The ongoing hacking campaign has sent shock waves across the U.S. government and the private sector. Meanwhile, as per bank executives, they are following a cyberattack uncovered across government agencies. It could be perhaps the biggest hacks in the history of the U.S.
However, no evidence found that the hack discovered in December 2020 hit Wall Street. According to cybersecurity experts, determining the extent of the infiltration may take many months. It is a sheer risk hanging over an industry that has recently spent billions to raise the cybersecurity walls.
Initially, the target was not the U.S. government but its Texas-based software supplier named SolarWinds Corp. The hackers installed malicious code into an update of the popular Orion software of SolarWinds. Essentially, several government agencies and Fortune 500 use this software in managing their information technology.
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The Real Motive of the Hack Is Unclear
All indicators so far refer to the attack as one of the biggest hacks in U.S. history. According to officials, the hack has breached nearly six U.S. government departments, including treasury, commerce, and energy. More so, it also breached the networks of national nuclear security administration, according to Politico.
So far, there is no clear picture of the real extent of the damage caused to government agencies and private companies. As yet, the motive remains a mystery. All we are witnessing is speculation ranging from the attempts of espionage to something even more damaging.
FS-ISAC Take about the Hack
According to FS-ISAC, a financial services company, the hack’s focus does not seem to cause damage to the financial sector. It is also shedding light on the attack vectors by providing strategic and tactical reports along the same lines.
Looking Back To Previous Cyberattacks against the Financial Sector
Up till now, the subject of the largest known cyberattack against a U.S. bank was JPMorgan Chase & Co. in 2014. A Russian hacker pleaded guilty to stealing clients’ data of more than 80 million from JPMorgan and other institutions last year. It looted ill-gotten gains of hundreds of millions of dollars.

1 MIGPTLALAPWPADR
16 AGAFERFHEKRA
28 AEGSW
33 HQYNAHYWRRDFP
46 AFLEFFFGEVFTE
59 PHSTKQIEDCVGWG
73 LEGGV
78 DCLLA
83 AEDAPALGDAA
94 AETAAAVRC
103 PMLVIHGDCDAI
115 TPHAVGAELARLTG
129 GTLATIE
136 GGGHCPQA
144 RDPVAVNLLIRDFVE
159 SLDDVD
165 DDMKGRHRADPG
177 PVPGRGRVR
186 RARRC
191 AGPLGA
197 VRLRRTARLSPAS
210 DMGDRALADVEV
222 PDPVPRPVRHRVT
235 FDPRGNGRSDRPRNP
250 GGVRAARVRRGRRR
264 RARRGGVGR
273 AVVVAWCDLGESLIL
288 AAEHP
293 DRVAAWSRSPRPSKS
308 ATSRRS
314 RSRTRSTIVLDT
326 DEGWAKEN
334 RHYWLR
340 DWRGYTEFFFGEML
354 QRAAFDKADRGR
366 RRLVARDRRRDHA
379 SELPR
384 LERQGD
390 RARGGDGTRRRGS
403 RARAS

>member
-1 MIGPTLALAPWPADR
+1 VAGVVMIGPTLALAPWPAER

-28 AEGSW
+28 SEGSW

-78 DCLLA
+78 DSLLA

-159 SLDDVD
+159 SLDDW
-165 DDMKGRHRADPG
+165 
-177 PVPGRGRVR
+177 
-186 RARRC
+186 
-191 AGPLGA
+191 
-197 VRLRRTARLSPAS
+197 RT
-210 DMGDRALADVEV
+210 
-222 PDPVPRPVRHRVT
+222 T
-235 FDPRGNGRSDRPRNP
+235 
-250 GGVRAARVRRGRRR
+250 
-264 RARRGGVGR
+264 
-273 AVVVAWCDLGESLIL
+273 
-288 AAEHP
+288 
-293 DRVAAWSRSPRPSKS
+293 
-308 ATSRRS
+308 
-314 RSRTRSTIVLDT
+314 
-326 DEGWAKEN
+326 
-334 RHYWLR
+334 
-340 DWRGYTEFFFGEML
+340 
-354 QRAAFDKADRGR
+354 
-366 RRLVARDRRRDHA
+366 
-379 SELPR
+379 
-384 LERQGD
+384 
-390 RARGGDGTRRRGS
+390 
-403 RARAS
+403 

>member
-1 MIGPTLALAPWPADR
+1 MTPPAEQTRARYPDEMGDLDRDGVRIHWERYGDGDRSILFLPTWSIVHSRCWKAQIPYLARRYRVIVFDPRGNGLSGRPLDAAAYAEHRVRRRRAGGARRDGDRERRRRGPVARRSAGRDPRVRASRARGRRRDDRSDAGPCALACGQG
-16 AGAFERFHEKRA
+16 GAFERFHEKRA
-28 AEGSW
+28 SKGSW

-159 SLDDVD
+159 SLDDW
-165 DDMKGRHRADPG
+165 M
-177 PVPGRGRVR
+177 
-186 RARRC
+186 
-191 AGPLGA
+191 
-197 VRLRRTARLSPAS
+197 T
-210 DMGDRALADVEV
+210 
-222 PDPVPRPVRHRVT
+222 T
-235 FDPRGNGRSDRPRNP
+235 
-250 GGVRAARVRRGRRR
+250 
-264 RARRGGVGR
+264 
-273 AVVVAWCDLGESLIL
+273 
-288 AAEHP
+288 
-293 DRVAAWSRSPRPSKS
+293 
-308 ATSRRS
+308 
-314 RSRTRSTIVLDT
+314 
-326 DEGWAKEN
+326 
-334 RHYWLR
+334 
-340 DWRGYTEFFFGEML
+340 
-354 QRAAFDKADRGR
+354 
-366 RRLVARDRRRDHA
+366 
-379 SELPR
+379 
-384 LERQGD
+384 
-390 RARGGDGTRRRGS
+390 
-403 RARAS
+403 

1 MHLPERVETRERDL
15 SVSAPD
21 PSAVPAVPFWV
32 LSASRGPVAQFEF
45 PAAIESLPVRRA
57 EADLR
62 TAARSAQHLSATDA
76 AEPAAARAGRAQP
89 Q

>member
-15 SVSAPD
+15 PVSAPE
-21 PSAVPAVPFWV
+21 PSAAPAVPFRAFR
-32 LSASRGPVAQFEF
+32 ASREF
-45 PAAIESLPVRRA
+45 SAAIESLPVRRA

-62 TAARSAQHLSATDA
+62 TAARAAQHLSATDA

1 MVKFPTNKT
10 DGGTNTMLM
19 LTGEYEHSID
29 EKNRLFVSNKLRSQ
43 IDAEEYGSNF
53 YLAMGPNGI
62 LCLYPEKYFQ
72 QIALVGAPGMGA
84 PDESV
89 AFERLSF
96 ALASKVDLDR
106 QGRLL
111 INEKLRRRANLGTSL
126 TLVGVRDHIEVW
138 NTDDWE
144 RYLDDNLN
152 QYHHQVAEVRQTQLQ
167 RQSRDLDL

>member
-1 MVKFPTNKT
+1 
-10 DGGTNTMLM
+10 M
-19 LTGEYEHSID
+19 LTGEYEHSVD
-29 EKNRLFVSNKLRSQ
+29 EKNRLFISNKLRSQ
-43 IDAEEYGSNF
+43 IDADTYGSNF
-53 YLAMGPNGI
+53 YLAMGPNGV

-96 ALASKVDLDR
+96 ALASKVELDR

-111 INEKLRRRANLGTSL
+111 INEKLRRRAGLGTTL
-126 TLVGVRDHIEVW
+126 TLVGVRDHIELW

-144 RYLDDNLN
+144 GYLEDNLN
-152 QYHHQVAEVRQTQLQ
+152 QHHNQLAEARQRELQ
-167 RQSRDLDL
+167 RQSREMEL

Similarly, capital one financial Corp. paid $80 million in penalties in early 2020. It ended up exposing 100 million American’s personal financial information.
Budget Increase in the Financial Sector
For the last four years, the financial sector, including banks, finance companies, insurers, and brokers, have increased cybersecurity spending. According to a Deloitte & Touche LLP survey, cyber spending jumped 15% in 2020.
To prevent cybersecurity attacks, financial firms have already made giant steps. They also ensured a quick recovery even when breaches happened. For this reason, perhaps, the hackers have gone elsewhere since banks have become challenging to penetrate.
According to Accenture’s latest survey of financial firms, direct cybersecurity attacks on capital and banking markets dropped 2% in 2019. Meanwhile, we witnessed a 20% decrease in the actual breaches.
Regardless of that progress, prominent cyberattacks have significantly raised public pressure as well as responsiveness in the C-suite, with banks sloping up staff, software, and info-sharing to peers.
All in all, the prevailing ongoing hacking campaign is alarming since it is remarkably sophisticated. More so, it is reckless, and its reach is so broad. For the global economy, it put the technology supply chain at risk. The only way forward to dealing with evolving cybersecurity threats is to adopt proactive strategies and tactics.